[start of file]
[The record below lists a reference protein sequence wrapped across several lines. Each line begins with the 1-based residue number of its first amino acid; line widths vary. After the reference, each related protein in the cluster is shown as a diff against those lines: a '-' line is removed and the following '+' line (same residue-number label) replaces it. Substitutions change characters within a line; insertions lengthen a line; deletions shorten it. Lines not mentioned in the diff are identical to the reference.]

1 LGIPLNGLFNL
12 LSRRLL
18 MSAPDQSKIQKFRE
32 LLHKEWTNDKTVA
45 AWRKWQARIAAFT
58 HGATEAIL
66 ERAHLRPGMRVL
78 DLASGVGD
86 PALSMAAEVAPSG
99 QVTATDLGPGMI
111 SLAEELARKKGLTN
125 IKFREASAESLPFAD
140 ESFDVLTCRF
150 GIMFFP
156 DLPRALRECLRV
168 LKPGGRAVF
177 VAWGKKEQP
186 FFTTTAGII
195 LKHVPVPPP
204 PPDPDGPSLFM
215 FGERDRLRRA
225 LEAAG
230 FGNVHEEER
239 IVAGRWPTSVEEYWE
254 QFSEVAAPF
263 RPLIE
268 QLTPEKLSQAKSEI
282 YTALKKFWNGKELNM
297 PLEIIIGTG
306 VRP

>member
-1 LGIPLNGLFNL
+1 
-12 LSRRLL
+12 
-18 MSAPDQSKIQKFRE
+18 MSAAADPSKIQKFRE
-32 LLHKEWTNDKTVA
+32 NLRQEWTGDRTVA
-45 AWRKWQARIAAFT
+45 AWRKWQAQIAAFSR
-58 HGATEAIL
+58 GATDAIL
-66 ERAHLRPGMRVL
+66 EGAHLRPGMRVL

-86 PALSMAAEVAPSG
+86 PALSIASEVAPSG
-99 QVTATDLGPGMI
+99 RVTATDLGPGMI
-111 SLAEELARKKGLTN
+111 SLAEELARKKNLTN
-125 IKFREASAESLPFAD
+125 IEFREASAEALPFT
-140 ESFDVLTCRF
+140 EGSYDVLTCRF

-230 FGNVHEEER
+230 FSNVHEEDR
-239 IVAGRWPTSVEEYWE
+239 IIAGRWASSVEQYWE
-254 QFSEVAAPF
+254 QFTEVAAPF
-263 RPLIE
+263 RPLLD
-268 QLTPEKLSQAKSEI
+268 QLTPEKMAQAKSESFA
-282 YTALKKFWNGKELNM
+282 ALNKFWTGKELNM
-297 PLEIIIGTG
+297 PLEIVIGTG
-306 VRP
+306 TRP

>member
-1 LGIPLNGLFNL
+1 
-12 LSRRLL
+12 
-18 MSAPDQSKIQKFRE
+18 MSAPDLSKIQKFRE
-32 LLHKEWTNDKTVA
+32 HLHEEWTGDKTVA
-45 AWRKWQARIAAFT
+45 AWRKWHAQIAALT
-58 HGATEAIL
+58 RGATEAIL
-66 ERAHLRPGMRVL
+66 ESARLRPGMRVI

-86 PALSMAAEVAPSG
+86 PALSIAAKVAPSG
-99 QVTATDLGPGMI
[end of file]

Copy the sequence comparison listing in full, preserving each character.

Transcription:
[The record below lists a reference protein sequence wrapped across several lines. Each line begins with the 1-based residue number of its first amino acid; line widths vary. After the reference, each related protein in the cluster is shown as a diff against those lines: a '-' line is removed and the following '+' line (same residue-number label) replaces it. Substitutions change characters within a line; insertions lengthen a line; deletions shorten it. Lines not mentioned in the diff are identical to the reference.]

1 LGIPLNGLFNL
12 LSRRLL
18 MSAPDQSKIQKFRE
32 LLHKEWTNDKTVA
45 AWRKWQARIAAFT
58 HGATEAIL
66 ERAHLRPGMRVL
78 DLASGVGD
86 PALSMAAEVAPSG
99 QVTATDLGPGMI
111 SLAEELARKKGLTN
125 IKFREASAESLPFAD
140 ESFDVLTCRF
150 GIMFFP
156 DLPRALRECLRV
168 LKPGGRAVF
177 VAWGKKEQP
186 FFTTTAGII
195 LKHVPVPPP
204 PPDPDGPSLFM
215 FGERDRLRRA
225 LEAAG
230 FGNVHEEER
239 IVAGRWPTSVEEYWE
254 QFSEVAAPF
263 RPLIE
268 QLTPEKLSQAKSEI
282 YTALKKFWNGKELNM
297 PLEIIIGTG
306 VRP

>member
-1 LGIPLNGLFNL
+1 
-12 LSRRLL
+12 
-18 MSAPDQSKIQKFRE
+18 MSAAADPSKIQKFRE
-32 LLHKEWTNDKTVA
+32 NLRQEWTGDRTVA
-45 AWRKWQARIAAFT
+45 AWRKWQAQIAAFSR
-58 HGATEAIL
+58 GATDAIL
-66 ERAHLRPGMRVL
+66 EGAHLRPGMRVL

-86 PALSMAAEVAPSG
+86 PALSIASEVAPSG
-99 QVTATDLGPGMI
+99 RVTATDLGPGMI
-111 SLAEELARKKGLTN
+111 SLAEELARKKNLTN
-125 IKFREASAESLPFAD
+125 IEFREASAEALPFT
-140 ESFDVLTCRF
+140 EGSYDVLTCRF

-230 FGNVHEEER
+230 FSNVHEEDR
-239 IVAGRWPTSVEEYWE
+239 IIAGRWASSVEQYWE
-254 QFSEVAAPF
+254 QFTEVAAPF
-263 RPLIE
+263 RPLLD
-268 QLTPEKLSQAKSEI
+268 QLTPEKMAQAKSESFA
-282 YTALKKFWNGKELNM
+282 ALNKFWTGKELNM
-297 PLEIIIGTG
+297 PLEIVIGTG
-306 VRP
+306 TRP

>member
-1 LGIPLNGLFNL
+1 
-12 LSRRLL
+12 
-18 MSAPDQSKIQKFRE
+18 MSAPDLSKIQKFRE
-32 LLHKEWTNDKTVA
+32 HLHEEWTGDKTVA
-45 AWRKWQARIAAFT
+45 AWRKWHAQIAALT
-58 HGATEAIL
+58 RGATEAIL
-66 ERAHLRPGMRVL
+66 ESARLRPGMRVI

-86 PALSMAAEVAPSG
+86 PALSIAAKVAPSG
-99 QVTATDLGPGMI